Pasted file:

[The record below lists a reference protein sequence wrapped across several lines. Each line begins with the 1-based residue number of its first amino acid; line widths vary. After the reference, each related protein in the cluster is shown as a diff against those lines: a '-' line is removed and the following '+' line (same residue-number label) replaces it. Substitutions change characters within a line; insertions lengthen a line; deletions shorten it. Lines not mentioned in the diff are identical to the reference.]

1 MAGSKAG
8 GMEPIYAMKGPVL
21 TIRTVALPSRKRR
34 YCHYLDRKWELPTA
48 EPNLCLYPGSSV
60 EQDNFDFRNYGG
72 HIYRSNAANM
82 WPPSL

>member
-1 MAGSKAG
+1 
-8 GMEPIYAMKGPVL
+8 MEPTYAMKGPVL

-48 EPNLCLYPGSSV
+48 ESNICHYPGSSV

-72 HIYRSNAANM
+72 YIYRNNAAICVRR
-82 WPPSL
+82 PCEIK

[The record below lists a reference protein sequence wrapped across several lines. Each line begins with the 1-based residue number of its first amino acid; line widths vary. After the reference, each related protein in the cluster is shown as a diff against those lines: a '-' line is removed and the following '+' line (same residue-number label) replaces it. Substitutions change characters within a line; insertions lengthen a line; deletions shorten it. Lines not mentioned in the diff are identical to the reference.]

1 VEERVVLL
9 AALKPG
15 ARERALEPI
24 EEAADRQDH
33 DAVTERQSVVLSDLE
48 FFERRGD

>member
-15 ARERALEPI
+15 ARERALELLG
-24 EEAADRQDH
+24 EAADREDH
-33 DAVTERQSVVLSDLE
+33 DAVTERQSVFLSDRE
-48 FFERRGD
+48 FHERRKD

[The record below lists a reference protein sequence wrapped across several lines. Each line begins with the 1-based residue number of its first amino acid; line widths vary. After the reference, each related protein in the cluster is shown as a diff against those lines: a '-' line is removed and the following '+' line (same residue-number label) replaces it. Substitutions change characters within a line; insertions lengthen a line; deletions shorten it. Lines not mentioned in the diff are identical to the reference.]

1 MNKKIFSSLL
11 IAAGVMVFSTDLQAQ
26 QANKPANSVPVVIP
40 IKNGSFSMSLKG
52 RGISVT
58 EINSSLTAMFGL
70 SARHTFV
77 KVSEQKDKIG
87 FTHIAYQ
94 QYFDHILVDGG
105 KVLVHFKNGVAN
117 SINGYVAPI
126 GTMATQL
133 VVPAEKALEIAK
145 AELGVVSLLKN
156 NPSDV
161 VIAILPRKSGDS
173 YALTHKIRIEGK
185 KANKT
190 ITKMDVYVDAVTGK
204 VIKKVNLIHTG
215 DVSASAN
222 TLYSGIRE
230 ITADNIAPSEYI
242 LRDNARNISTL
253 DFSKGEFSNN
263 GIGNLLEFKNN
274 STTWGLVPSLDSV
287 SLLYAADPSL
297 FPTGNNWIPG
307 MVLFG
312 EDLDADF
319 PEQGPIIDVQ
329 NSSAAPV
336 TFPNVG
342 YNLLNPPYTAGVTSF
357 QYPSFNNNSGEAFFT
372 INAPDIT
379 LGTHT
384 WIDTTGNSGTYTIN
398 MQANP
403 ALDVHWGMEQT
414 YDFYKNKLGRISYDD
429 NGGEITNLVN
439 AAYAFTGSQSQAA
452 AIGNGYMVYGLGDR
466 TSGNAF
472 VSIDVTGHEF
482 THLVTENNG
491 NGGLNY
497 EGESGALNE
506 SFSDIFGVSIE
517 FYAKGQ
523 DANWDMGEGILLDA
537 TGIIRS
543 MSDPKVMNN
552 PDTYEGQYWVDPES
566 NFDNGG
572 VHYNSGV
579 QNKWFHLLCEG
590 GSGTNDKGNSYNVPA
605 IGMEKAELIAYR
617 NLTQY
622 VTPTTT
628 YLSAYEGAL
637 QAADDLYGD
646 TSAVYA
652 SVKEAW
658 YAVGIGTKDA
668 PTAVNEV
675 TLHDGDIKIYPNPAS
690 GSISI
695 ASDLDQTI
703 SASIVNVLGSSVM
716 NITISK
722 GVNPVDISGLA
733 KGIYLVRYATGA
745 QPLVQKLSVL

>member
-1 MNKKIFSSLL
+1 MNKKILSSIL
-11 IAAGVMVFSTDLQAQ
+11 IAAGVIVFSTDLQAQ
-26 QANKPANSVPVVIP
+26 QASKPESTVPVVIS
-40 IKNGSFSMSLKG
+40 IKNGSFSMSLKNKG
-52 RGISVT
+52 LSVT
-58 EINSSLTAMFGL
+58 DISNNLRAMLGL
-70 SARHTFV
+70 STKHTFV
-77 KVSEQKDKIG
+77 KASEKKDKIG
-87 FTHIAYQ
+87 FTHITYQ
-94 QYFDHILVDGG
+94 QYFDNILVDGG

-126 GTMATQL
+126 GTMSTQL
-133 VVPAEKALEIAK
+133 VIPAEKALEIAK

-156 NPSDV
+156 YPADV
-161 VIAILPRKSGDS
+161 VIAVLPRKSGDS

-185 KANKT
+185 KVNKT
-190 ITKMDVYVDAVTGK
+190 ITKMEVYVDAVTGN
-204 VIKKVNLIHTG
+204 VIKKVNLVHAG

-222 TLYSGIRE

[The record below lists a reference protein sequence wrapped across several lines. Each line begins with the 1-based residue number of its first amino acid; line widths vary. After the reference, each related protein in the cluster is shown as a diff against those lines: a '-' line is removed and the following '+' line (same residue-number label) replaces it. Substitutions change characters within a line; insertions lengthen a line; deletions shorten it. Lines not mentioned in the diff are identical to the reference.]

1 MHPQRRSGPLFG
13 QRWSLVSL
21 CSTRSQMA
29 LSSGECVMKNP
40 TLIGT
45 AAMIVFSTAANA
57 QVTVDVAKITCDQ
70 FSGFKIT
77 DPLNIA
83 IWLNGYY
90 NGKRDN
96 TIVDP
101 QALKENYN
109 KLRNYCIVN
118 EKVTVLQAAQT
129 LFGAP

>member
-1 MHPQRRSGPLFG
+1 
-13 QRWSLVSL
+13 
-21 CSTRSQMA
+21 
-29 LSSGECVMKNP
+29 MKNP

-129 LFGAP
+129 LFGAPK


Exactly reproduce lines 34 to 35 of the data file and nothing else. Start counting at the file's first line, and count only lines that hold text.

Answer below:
+33 DAVTERQSVFLSDRE
-48 FFERRGD